Drought atlas: Increasing resilience

A Caribbean drought atlas – the first of its kind – has been developed by Cornell University atmospheric scientists. Consisting of colourful and topographically complex maps, combined with weather data collated since the 1950s, the atlas provides a historical context of the region’s climate. Understanding drought variability and its trends, as well being able to assess the dynamics and predictability of the hydroclimate is critical for improving the resilience and adaptation capacity of the 40 million people in this region. The online database will be updated monthly and “is especially important for the Caribbean, since many of its nations are some of the most vulnerable to severe drought,” says Dimitris Herrera, co-author of the drought atlas at Cornell University.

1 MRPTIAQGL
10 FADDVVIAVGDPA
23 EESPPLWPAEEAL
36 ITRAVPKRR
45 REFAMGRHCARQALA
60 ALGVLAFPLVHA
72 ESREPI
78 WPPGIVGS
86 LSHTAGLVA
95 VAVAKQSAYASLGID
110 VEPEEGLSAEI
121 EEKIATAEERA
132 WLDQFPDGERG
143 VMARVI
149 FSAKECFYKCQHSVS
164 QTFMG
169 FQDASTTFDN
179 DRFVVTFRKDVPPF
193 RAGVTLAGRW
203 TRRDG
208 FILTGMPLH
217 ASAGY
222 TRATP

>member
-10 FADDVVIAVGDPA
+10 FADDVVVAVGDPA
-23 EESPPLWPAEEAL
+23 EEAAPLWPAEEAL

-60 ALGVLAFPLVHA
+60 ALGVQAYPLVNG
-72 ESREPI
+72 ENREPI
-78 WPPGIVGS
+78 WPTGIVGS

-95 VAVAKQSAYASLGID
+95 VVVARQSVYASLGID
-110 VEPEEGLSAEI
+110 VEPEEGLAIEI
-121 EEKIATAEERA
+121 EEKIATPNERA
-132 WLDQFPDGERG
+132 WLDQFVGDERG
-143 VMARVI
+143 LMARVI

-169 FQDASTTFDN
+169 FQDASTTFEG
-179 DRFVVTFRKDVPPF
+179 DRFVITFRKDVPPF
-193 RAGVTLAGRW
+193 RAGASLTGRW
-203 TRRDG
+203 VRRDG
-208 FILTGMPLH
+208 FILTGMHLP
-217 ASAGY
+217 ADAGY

The Technical Centre for Agricultural and Rural Cooperation (CTA) is a joint international institution of the African, Caribbean and Pacific (ACP) Group of States and the European Union (EU). CTA operates under the framework of the Cotonou Agreement and is funded by the EU.